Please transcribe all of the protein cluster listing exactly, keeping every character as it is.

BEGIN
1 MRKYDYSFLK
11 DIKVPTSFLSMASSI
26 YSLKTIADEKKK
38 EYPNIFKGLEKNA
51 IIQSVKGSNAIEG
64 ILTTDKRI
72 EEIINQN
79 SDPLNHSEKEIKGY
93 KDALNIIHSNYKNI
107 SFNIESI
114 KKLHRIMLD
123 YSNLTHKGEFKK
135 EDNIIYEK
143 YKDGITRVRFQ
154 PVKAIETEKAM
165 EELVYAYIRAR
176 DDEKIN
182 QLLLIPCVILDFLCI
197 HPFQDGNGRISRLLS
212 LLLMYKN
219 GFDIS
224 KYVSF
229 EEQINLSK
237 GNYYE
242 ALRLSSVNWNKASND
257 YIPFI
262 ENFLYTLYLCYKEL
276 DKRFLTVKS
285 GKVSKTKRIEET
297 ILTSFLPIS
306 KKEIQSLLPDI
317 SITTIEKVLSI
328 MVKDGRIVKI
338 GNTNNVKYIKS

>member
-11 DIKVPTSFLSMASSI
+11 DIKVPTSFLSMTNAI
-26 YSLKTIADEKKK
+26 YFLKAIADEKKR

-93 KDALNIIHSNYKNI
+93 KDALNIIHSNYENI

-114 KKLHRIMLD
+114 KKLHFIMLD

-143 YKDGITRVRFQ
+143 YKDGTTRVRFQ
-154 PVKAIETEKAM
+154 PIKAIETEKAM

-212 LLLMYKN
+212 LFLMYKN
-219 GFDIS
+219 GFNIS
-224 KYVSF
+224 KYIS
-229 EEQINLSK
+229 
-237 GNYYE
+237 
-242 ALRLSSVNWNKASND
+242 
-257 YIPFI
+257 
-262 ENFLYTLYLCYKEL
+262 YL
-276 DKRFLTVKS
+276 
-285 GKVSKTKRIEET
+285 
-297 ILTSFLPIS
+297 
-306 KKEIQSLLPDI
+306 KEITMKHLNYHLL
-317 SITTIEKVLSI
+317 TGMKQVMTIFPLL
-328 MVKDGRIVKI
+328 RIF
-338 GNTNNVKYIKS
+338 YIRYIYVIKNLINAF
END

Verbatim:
1 MRKYDYSFLK
11 DIKVPTSFLSMASSI
26 YSLKTIADEKKK
38 EYPNIFKGLEKNA
51 IIQSVKGSNAIEG
64 ILTTDKRI
72 EEIINQN
79 SDPLNHSEKEIKGY
93 KDALNIIHSNYKNI
107 SFNIESI
114 KKLHRIMLD
123 YSNLTHKGEFKK
135 EDNIIYEK
143 YKDGITRVRFQ
154 PVKAIETEKAM
165 EELVYAYIRAR
176 DDEKIN
182 QLLLIPCVILDFLCI
197 HPFQDGNGRISRLLS
212 LLLMYKN
219 GFDIS
224 KYVSF
229 EEQINLSK
237 GNYYE
242 ALRLSSVNWNKASND
257 YIPFI
262 ENFLYTLYLCYKEL
276 DKRFLTVKS
285 GKVSKTKRIEET
297 ILTSFLPIS
306 KKEIQSLLPDI
317 SITTIEKVLSI
328 MVKDGRIVKI
338 GNTNNVKYIKS

>member
-11 DIKVPTSFLSMASSI
+11 DIKVPTSFLSMTNAI
-26 YSLKTIADEKKK
+26 YFLKAIADEKKR

-93 KDALNIIHSNYKNI
+93 KDALNIIHSNYENI

-114 KKLHRIMLD
+114 KKLHFIMLD

-143 YKDGITRVRFQ
+143 YKDGTTRVRFQ
-154 PVKAIETEKAM
+154 PIKAIETEKAM

-212 LLLMYKN
+212 LFLMYKN
-219 GFDIS
+219 GFNIS
-224 KYVSF
+224 KYIS
-229 EEQINLSK
+229 
-237 GNYYE
+237 
-242 ALRLSSVNWNKASND
+242 
-257 YIPFI
+257 
-262 ENFLYTLYLCYKEL
+262 YL
-276 DKRFLTVKS
+276 
-285 GKVSKTKRIEET
+285 
-297 ILTSFLPIS
+297 
-306 KKEIQSLLPDI
+306 KEITMKHLNYHLL
-317 SITTIEKVLSI
+317 TGMKQVMTIFPLL
-328 MVKDGRIVKI
+328 RIF
-338 GNTNNVKYIKS
+338 YIRYIYVIKNLINAF